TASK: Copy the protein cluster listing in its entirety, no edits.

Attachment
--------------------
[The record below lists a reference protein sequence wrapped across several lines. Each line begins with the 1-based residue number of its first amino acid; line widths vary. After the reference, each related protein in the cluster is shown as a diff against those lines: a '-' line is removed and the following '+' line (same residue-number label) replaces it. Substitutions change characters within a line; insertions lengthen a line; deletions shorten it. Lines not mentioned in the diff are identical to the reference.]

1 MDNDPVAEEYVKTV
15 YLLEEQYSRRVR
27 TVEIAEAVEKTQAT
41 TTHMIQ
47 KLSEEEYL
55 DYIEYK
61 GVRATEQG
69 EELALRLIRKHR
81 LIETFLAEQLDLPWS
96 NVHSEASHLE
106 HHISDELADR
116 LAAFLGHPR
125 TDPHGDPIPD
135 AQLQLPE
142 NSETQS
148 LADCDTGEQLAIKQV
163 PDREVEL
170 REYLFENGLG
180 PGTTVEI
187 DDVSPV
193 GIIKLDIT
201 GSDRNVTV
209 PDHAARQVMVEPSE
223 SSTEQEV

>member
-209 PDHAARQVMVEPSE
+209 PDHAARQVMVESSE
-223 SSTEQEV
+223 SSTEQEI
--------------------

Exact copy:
[The record below lists a reference protein sequence wrapped across several lines. Each line begins with the 1-based residue number of its first amino acid; line widths vary. After the reference, each related protein in the cluster is shown as a diff against those lines: a '-' line is removed and the following '+' line (same residue-number label) replaces it. Substitutions change characters within a line; insertions lengthen a line; deletions shorten it. Lines not mentioned in the diff are identical to the reference.]

1 MDNDPVAEEYVKTV
15 YLLEEQYSRRVR
27 TVEIAEAVEKTQAT
41 TTHMIQ
47 KLSEEEYL
55 DYIEYK
61 GVRATEQG
69 EELALRLIRKHR
81 LIETFLAEQLDLPWS
96 NVHSEASHLE
106 HHISDELADR
116 LAAFLGHPR
125 TDPHGDPIPD
135 AQLQLPE
142 NSETQS
148 LADCDTGEQLAIKQV
163 PDREVEL
170 REYLFENGLG
180 PGTTVEI
187 DDVSPV
193 GIIKLDIT
201 GSDRNVTV
209 PDHAARQVMVEPSE
223 SSTEQEV

>member
-209 PDHAARQVMVEPSE
+209 PDHAARQVMVESSE
-223 SSTEQEV
+223 SSTEQEI